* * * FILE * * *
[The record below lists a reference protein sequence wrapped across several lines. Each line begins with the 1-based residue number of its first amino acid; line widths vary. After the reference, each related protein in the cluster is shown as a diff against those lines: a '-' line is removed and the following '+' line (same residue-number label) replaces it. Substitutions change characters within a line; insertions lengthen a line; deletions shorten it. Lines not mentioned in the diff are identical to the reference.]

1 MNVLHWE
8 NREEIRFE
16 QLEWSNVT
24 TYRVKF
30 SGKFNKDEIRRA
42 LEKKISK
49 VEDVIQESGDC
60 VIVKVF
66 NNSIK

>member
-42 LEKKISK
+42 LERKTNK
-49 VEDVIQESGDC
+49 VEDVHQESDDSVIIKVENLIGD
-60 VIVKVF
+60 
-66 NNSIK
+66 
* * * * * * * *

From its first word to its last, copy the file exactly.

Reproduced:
[The record below lists a reference protein sequence wrapped across several lines. Each line begins with the 1-based residue number of its first amino acid; line widths vary. After the reference, each related protein in the cluster is shown as a diff against those lines: a '-' line is removed and the following '+' line (same residue-number label) replaces it. Substitutions change characters within a line; insertions lengthen a line; deletions shorten it. Lines not mentioned in the diff are identical to the reference.]

1 MNVLHWE
8 NREEIRFE
16 QLEWSNVT
24 TYRVKF
30 SGKFNKDEIRRA
42 LEKKISK
49 VEDVIQESGDC
60 VIVKVF
66 NNSIK

>member
-42 LEKKISK
+42 LERKTNK
-49 VEDVIQESGDC
+49 VEDVHQESDDSVIIKVENLIGD
-60 VIVKVF
+60 
-66 NNSIK
+66 